Oogst (Harvest)

A tree draws nourishment from the soil of the past and holds the future in its fruit. Season after season, year after year. In Oogst, four dancers move from one formation to another. Their identities, the way they move, clearly have elements drawn from hip-hop and Surinamese traditional ‘Okanisi' dance. Rhythmic, pulsating movements persist in their search for the essence, the core of the individual. By increasingly divesting the dance of its bravado, the dancers delve deeper into their ‘being’.

In Oogst, Alida tackles the ‘rat race’ in contemporary society. A society in which everything has to always be better, bigger, more beautiful. And we tend to go along with this. But how, as individuals, do we persist among all this? Alida also takes a candid look at the multicultural society. From her own experience and as a sociologist, she concludes that a new generation is growing up, forced to define themselves on the basis of more than one culture to which they are affiliated. Oogst shows the search for an individual identity within different cultures and an achievement-driven society.

Alida also delves deeper into her own roots, adding striking elements drawn from the traditional 'Okanisi' dance from her home country, Surinam. The confrontational, pulsating movements come to life in the remarkable set designed by Loes Schakenbos, where the structure created by man tries to find a way back to nature, to the source. Dutch-Argentinean composer Diego Soifer composed music specially for this full-length production. Through a mix made up from digital soundscapes, live percussion and flute, he creates an affecting atmosphere in which ritual sounds merge with contemporary rhythms.

Screenwriter and director Sophie van de Pol delved into the identities of the dancers and musicians with their ‘roots’ in countries such as Surinam, Curacao and Belgium. She interviewed them and asked for their cherished memories and belongings. These personal effects are displayed in distinctive old suitcases. Here, these roots can be discovered while video screens tell the stories behind the personal items and what shapes these identities.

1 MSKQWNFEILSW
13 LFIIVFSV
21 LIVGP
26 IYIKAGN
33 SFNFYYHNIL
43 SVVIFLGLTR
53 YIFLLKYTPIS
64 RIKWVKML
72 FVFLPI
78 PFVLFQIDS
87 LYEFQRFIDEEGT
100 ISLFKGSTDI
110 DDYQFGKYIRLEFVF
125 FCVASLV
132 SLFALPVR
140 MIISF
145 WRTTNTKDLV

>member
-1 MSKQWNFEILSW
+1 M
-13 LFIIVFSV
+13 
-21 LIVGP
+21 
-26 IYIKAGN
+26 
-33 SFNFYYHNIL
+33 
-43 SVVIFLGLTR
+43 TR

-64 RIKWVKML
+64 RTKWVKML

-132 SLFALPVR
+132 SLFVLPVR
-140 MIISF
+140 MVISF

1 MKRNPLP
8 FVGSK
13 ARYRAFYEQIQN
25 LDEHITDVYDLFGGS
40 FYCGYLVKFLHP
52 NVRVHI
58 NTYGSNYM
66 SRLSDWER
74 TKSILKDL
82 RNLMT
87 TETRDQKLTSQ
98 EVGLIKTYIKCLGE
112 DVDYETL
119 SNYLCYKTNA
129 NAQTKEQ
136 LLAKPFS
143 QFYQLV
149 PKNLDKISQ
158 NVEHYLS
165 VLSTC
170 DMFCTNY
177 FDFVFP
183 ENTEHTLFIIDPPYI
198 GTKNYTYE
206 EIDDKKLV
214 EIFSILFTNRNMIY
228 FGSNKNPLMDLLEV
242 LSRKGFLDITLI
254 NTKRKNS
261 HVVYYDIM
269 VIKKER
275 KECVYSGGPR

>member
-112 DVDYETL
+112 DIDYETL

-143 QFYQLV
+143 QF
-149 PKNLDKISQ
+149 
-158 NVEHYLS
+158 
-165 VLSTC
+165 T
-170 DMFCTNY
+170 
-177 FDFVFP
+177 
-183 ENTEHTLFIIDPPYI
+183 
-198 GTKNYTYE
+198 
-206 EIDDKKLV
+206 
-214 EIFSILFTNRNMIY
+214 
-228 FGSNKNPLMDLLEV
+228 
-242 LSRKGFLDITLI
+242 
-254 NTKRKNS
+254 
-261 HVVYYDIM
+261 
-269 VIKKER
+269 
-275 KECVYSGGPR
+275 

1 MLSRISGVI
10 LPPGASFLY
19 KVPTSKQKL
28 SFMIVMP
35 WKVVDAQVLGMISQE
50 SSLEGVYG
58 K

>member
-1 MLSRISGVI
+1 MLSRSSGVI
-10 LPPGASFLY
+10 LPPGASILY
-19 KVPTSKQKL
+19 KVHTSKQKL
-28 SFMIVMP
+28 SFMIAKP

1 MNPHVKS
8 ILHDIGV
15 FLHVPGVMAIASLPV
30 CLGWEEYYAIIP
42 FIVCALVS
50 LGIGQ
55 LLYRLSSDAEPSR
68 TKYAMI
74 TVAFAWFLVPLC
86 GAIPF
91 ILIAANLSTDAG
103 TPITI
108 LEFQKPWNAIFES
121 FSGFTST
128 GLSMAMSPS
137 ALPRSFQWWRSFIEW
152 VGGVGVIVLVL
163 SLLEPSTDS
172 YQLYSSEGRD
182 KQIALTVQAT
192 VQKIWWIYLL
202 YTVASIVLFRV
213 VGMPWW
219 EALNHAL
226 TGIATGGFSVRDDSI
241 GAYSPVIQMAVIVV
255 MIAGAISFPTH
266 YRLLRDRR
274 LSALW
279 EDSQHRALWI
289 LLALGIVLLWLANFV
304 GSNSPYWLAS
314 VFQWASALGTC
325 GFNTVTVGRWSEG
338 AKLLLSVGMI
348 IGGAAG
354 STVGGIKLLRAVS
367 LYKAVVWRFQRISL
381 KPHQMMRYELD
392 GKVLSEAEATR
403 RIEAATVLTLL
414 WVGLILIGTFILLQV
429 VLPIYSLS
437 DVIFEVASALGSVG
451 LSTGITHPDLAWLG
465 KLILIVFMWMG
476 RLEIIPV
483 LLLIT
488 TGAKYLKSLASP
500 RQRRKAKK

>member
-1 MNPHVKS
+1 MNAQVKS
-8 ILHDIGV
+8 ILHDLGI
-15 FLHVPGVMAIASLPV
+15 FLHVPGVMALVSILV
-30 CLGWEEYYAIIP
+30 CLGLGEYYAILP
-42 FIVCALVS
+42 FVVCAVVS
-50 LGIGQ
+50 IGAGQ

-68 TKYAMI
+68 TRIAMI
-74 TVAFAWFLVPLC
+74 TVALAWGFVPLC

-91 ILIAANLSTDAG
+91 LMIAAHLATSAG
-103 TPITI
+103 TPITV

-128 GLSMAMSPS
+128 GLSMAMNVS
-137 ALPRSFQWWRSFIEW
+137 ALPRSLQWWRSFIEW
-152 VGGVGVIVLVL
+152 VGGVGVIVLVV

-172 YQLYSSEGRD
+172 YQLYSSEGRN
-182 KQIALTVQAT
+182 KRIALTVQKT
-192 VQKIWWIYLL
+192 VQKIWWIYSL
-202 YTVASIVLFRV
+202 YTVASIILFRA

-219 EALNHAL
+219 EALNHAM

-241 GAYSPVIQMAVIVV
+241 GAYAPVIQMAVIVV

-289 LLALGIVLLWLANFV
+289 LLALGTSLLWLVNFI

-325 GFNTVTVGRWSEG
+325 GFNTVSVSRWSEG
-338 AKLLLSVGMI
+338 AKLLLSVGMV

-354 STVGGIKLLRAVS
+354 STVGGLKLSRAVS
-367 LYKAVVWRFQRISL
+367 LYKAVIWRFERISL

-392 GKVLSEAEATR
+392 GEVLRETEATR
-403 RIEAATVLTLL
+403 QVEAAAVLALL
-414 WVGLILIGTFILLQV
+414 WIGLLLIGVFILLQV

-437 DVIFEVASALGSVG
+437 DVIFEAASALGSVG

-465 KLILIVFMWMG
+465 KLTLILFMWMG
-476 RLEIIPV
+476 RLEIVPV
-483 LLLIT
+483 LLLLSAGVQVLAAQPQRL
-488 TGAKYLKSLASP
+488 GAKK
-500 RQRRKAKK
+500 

“Alida Dors is one of the most interesting, most innovative hip-hop choreographers in the Netherlands. Where hip-hop in the theatre often tends to be too narrative, and/or too moralising, Dors seeks abstraction. [...] with marvellous – and powerful – results."
Bregtje Schudel - Theaterkrant

“Alida Dors is not like most hip-hop choreographers. While many cling doggedly to pure hip-hop, over the past decade Dors has developed from a hip-hop dancer into a choreographer with her own signature.”


Choreography | Alida Dors
Dance | Donna Chittick, Sarah Mancini, Quincy Ignacia, Jason de Witt
composition | Diego Soifer
flute | Janneke Groesz
percussion | Marijn Korff de Gidts
set, lighting design | Loes Schakenbos
costume design | Asalia Khadjé
dramaturgy | Merel Heering
technical support | Davy den Dulk
sidebars | Sophie van de Pol
business mangement & company management | Gysèle ter Berg
sales | Gysèle ter Berg
marketing & PR | Charlotte Schultz

With thanks to: Krisztina de Châtel

Oogst was made possible with financial support from AFK (Amsterdam Fund for the Arts), Prins Bernhard Cultuurfonds, SNS REAAL Fonds, VSBfonds, the Performing Arts Fund NL, Janivo Stichting, NORMA fonds.

The sidebars were made possible with financial support from C-O.


  • Theater Bellevue Amsterdam, première
  • Theater Bellevue Amsterdam
  • Tanzhaus nrw Düsseldorf (DE)
  • Rabotheater Hengelo
  • Rotterdamse Schouwburg Rotterdam
  • Chassé Theater Breda
  • Verkadefabriek Den Bosch
  • Stadsschouwburg Arnhem
  • Theater Kikker Utrecht
  • Theater Kikker Utrecht
  • Schouwburg De Lawei Drachten
  • Theater Ins Blau Leiden
  • De NWE Vorst Tilburg
  • Theater Korzo Den Haag
  • LUX Nijmegen
  • Bijlmer Parktheater Amsterdam
  • Podium Mozaïek Amsterdam